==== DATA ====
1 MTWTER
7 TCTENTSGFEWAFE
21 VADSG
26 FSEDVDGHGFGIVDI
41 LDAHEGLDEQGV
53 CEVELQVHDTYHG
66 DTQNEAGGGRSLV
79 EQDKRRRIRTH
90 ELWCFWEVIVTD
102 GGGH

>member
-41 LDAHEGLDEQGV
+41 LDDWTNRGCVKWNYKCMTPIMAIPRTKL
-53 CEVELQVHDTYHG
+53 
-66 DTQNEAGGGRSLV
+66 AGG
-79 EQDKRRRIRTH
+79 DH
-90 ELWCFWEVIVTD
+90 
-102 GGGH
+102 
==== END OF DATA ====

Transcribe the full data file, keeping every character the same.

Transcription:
1 MTWTER
7 TCTENTSGFEWAFE
21 VADSG
26 FSEDVDGHGFGIVDI
41 LDAHEGLDEQGV
53 CEVELQVHDTYHG
66 DTQNEAGGGRSLV
79 EQDKRRRIRTH
90 ELWCFWEVIVTD
102 GGGH

>member
-41 LDAHEGLDEQGV
+41 LDDWTNRGCVKWNYKCMTPIMAIPRTKL
-53 CEVELQVHDTYHG
+53 
-66 DTQNEAGGGRSLV
+66 AGG
-79 EQDKRRRIRTH
+79 DH
-90 ELWCFWEVIVTD
+90 
-102 GGGH
+102 